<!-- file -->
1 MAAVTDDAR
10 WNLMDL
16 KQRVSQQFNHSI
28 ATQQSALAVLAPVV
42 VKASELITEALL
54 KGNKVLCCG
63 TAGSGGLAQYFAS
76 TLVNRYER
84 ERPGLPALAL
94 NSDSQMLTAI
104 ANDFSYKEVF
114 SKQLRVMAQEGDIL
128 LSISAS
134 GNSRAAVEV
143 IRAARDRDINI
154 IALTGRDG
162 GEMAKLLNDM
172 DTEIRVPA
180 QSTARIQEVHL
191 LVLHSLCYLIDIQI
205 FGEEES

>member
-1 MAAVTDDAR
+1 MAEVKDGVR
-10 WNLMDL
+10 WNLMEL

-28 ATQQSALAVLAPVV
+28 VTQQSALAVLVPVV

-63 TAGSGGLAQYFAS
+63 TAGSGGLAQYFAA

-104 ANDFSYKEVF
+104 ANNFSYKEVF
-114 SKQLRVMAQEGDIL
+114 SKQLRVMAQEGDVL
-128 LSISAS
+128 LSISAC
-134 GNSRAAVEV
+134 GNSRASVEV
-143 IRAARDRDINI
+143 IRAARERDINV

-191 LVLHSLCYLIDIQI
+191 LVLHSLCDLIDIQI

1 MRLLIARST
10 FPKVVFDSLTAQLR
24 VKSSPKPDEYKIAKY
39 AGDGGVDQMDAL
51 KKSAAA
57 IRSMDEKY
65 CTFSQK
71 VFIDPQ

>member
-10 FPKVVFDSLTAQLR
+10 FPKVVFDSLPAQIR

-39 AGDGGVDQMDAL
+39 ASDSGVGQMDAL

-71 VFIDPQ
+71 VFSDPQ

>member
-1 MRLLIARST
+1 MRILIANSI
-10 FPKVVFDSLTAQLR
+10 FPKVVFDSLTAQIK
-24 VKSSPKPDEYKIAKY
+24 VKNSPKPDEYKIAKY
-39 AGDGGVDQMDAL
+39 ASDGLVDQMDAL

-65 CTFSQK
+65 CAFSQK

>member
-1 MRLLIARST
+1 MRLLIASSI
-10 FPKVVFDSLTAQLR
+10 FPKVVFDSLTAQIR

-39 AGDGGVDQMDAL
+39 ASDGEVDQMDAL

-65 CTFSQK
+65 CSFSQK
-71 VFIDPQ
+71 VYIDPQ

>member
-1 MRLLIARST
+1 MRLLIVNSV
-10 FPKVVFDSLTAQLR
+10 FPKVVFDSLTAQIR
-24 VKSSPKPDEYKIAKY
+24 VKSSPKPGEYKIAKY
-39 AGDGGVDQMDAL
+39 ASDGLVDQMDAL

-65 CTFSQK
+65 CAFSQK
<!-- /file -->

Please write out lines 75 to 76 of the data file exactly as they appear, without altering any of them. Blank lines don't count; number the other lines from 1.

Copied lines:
+39 ASDGEVDQMDAL

-65 CTFSQK